Why: Abnormalities in blood chemistry, such as a high or low blood sodium level, can cause delirium. An abnormal blood count can also point to an underlying infection or other illness.
The doctor may order a partial or complete workup covering blood count, electrolytes, kidney function, glucose, and thyroid function.
What can be done: Ask the doctor to explain any abnormalities found in blood work results, whether they might be related to delirium, and what the plan is for addressing them.
5. The doctor may ask about emotional stressors.
Why: Especially if no physical illness or medication side effect is identified, the doctor may ask about new emotional stressors for the person with dementia. Emotional trauma can take a physical toll. Common stressors that can trigger delirium include a change in living environment, a change in caregiver, or the death of a spouse or companion.
What can be done: If emotional stressors seem to be at the root of the sudden decline in functioning, you'll need to work on a plan to restore as much stability and comfort as possible while your loved one adjusts to the change.
A thorough assessment for delirium usually uncovers a likely trigger. It's common for several triggers to be present at the same time.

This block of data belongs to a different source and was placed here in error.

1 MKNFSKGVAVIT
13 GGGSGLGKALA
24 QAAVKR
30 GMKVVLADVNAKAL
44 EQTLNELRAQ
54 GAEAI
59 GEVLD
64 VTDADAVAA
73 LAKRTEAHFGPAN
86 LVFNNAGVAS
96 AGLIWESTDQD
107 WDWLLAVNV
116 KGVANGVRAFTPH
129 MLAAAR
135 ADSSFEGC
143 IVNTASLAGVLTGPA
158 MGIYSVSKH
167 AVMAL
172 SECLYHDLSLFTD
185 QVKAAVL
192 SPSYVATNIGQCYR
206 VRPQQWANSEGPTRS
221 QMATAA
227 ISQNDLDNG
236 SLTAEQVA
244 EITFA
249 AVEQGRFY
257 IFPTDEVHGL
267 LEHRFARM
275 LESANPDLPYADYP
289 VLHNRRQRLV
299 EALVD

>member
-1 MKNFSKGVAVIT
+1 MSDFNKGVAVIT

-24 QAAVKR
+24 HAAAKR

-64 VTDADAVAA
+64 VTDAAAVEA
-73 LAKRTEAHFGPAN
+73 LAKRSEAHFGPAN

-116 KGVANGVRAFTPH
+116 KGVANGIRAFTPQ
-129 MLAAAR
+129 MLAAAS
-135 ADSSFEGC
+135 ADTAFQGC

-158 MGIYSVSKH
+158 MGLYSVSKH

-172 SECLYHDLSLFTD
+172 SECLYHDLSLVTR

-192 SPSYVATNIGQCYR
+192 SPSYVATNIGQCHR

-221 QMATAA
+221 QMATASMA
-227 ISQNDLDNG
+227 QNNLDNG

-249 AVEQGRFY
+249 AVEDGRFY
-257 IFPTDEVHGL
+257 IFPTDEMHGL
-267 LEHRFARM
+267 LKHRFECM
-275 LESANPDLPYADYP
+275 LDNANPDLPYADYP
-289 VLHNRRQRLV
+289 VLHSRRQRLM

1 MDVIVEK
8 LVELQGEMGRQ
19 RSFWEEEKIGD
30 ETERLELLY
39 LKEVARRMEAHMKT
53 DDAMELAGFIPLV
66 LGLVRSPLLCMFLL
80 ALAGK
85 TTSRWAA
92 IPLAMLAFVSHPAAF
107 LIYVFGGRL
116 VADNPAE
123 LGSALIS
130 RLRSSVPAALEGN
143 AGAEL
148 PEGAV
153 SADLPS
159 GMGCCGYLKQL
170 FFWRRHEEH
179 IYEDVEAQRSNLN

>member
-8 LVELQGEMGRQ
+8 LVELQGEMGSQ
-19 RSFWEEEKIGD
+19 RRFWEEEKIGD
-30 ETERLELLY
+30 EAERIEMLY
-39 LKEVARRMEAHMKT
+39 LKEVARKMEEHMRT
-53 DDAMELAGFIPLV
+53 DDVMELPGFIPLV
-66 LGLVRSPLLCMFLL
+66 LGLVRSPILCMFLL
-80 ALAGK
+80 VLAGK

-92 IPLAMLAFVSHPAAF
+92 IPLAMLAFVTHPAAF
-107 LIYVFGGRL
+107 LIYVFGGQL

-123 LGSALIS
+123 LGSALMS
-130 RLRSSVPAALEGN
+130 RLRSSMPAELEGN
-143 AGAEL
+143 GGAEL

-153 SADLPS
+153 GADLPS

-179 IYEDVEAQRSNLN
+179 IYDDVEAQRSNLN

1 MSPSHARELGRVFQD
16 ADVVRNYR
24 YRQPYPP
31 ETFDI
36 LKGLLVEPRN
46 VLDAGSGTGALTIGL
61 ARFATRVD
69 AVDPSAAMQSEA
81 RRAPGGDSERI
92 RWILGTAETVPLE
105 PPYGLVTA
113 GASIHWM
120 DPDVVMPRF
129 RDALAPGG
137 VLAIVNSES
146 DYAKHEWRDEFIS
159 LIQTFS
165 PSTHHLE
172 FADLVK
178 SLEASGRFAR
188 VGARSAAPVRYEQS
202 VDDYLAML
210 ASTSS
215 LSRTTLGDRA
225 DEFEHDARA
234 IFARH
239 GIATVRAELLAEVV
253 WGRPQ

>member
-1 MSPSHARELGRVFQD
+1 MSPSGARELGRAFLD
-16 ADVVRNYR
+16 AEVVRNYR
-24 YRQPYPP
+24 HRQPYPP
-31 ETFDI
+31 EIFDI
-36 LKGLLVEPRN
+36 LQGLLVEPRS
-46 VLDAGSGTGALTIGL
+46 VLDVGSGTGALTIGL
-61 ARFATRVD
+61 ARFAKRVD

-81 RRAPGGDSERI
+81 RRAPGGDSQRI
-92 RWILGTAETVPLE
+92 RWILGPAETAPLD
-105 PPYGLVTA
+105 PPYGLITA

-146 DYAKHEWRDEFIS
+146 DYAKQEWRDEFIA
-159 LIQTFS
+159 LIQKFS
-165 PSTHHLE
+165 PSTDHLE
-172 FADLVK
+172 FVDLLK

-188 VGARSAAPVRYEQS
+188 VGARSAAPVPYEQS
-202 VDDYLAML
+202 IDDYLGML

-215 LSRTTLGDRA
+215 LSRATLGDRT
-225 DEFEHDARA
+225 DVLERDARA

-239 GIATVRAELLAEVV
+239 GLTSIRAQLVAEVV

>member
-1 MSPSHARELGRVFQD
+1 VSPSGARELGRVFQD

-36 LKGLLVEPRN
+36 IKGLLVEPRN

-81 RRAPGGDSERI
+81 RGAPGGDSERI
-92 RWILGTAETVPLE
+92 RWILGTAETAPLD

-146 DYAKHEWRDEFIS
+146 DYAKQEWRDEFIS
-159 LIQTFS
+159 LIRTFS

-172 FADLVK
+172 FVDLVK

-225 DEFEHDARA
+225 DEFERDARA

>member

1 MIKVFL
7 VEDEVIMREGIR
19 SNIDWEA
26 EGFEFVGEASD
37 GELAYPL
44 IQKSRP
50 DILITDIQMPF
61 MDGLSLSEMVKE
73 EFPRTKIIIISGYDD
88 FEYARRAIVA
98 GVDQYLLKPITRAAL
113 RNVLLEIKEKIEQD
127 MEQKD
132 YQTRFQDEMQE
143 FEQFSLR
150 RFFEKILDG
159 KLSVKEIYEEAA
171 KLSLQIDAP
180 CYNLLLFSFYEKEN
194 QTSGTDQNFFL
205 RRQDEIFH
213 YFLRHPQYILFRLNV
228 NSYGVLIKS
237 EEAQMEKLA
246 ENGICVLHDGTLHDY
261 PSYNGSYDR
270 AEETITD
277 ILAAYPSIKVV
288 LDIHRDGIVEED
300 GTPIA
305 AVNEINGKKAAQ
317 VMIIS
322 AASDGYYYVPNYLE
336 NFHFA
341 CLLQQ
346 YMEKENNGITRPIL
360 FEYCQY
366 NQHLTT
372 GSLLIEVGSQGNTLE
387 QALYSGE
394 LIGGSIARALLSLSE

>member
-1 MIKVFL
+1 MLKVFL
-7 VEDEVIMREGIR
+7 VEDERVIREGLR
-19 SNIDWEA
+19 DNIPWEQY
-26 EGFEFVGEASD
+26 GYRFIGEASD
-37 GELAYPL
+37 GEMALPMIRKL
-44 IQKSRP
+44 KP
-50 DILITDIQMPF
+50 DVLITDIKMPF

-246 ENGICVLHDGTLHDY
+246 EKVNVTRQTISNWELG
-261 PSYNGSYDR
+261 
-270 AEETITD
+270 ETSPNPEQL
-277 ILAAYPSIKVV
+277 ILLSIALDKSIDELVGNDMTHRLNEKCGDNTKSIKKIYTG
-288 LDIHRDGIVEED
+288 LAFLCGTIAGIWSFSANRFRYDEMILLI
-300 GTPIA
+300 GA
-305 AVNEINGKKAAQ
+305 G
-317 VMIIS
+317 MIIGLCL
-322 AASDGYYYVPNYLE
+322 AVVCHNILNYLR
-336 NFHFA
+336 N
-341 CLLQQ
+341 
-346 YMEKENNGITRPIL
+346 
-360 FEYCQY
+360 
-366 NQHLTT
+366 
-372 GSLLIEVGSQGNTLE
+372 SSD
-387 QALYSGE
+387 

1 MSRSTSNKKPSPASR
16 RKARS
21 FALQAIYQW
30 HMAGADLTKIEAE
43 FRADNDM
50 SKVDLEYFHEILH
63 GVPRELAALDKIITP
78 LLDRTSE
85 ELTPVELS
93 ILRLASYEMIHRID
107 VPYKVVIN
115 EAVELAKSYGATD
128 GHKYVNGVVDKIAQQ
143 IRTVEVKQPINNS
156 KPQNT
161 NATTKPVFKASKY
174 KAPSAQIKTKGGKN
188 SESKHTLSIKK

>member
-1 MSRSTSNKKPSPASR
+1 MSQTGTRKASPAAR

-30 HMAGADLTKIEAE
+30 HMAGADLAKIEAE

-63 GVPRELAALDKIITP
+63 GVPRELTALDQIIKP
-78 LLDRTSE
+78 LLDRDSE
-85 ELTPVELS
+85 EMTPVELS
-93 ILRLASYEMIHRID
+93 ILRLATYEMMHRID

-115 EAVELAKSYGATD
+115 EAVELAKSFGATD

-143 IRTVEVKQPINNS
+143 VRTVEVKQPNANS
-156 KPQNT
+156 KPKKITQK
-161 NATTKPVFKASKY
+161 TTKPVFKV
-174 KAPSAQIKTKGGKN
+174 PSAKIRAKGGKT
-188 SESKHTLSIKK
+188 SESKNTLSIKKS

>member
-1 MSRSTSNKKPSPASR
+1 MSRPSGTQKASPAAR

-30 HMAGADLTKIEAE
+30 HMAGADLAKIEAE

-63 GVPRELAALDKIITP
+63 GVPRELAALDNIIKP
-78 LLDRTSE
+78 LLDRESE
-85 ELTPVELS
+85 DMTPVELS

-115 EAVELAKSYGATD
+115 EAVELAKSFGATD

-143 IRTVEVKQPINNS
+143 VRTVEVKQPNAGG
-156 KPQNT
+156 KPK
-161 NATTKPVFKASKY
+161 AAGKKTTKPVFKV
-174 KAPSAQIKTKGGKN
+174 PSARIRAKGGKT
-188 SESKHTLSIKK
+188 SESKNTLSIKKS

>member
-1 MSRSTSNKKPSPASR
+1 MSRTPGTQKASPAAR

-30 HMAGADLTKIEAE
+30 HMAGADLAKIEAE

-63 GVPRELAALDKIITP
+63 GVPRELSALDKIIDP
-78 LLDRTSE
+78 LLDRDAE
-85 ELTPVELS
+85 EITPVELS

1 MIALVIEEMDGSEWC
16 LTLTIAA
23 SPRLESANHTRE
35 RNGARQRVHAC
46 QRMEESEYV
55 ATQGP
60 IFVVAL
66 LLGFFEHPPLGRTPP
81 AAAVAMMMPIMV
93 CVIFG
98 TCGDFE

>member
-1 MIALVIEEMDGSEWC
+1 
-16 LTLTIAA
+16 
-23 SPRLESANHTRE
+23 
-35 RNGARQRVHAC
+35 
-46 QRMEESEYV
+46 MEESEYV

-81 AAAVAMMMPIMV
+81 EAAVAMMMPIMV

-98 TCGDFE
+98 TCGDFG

After a medical assessment for delirium
Be sure you understand the plan to treat or eliminate the delirium trigger or triggers. Don't leave the doctor without this discussion. It's also often a good idea to request a follow-up visit (or at least a follow-up phone call) in one to two weeks, to make sure the delirium has resolved or is resolving -- and to get advice if it's not.
Even when a delirium trigger (such as a urinary tract infection) is being properly treated, it may take days or longer for your loved one's delirium to completely resolve. To help this process along and reduce the chance of complications such as falls or injury, learn supportive tips for what caregivers can do for someone with dementia who has delirium.